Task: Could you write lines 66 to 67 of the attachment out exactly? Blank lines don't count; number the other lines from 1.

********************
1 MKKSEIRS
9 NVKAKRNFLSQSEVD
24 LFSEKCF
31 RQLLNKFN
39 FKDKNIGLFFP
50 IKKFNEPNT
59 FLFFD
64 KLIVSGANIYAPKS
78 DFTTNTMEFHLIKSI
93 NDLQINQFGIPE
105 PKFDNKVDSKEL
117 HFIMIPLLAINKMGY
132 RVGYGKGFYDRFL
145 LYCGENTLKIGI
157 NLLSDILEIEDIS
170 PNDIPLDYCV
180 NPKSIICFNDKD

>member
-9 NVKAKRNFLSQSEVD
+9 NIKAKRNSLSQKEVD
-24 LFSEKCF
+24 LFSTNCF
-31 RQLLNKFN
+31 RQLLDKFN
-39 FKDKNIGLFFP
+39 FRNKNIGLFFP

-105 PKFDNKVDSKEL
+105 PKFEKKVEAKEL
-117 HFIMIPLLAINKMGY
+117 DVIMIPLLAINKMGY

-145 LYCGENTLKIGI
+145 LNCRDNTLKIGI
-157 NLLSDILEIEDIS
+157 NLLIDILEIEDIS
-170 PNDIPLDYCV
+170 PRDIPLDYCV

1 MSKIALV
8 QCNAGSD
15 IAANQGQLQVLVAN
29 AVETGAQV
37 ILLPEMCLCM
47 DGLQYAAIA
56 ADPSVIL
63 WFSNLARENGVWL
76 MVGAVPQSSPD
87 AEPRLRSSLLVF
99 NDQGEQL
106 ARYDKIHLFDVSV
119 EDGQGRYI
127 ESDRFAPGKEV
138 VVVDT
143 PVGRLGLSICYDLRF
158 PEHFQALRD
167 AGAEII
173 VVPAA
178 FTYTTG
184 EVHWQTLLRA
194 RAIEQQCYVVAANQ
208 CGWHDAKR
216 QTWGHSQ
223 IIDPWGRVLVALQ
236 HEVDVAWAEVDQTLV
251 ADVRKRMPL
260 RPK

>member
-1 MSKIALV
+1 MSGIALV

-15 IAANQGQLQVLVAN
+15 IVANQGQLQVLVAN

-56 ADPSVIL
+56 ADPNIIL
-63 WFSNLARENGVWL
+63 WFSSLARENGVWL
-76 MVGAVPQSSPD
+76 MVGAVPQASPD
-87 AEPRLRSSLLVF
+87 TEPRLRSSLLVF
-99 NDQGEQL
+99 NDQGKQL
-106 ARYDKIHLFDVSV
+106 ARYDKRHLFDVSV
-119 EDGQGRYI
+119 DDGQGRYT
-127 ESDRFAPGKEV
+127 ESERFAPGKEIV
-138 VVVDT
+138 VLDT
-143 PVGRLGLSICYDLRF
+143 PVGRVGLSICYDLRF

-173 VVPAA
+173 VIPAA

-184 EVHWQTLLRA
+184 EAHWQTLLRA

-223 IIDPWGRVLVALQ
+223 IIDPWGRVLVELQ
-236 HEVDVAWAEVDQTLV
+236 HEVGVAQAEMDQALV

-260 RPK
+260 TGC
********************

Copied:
-1 MSKIALV
+1 MSGIALV